9/11 passed without significant cyber damage, although AnonGhost did succeed in defacing some Israeli sites, and the US FBI warns banks to look out for attacks that may trail the anniversary by a few days. Nothing new from the Syrian Electronic Army, either.
Tension between India and Pakistan finds expression in cyber rioting, with defacements of Indian websites in Bahrain and continuing discontent among Internet café habitués (described in journalese straight from Graham Greene).
Multiplayer online games are beginning to provide infrastructure for denial–of–service attacks, and these affect businesses quite uninterested in the games themselves.
Slashdot reports a vulnerability in Amazon Web Services exploitable via Windows flaws. Blue Coat offers a look at Pushdo evasion tactics.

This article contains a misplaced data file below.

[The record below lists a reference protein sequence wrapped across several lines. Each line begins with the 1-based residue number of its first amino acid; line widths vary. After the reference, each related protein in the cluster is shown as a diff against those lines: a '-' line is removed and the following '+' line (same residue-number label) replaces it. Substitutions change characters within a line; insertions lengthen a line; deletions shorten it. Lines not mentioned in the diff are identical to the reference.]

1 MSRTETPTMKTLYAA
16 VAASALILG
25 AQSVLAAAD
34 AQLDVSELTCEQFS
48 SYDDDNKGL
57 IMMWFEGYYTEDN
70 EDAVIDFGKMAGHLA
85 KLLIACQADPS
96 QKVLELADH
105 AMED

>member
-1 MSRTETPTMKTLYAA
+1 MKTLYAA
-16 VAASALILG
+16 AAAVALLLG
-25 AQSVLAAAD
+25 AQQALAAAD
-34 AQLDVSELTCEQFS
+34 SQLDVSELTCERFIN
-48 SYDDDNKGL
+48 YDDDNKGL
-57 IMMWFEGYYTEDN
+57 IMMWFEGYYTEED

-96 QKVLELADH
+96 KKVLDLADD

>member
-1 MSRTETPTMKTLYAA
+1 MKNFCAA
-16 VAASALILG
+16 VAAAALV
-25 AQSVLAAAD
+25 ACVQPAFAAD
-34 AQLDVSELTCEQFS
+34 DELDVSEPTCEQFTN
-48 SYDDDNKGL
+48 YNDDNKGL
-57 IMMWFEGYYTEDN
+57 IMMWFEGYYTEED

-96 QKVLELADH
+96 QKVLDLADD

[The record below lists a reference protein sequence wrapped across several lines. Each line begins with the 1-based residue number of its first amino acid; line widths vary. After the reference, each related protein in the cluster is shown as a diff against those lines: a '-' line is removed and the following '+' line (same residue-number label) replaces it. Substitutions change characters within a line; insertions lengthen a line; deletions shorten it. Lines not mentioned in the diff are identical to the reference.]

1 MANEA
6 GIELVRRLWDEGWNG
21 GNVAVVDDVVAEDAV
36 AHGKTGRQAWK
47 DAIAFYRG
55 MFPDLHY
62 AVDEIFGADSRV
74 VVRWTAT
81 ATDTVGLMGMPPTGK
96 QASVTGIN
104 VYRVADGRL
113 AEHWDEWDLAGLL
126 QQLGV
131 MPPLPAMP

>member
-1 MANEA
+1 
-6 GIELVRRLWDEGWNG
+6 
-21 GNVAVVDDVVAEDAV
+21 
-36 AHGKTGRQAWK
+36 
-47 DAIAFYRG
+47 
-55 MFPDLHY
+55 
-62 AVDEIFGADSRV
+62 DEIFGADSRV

Vodaphone suffers a major data breach to an insider. A US Army officer wonders how the chain–of–command failed to recognize another famous insider threat—Bradley Manning—despite ample indications of trouble.
Facebook's Zuckerberg and Yahoo's Meyer review (unfavorably) their interactions with the US Government over surveillance requests.
Reviews of the iPhone's new fingerprint feature are worth reading by anyone interested in password alternatives.
In the US, NIST reopens its encryption standard to review and comment, and "strongly recommends" that SP 800-90A's Dual_EC_DRBG no longer be used. British researchers report a "breakthrough" in multi–party computation with cryptographic implications.
An emerging consensus holds that privacy safeguards were too complex, the data too big, for US surveillance agencies to handle properly.
The US 9th Circuit rules that unencrypted Wi–Fi transmissions are protected from wiretapping: lawyer up before wardriving.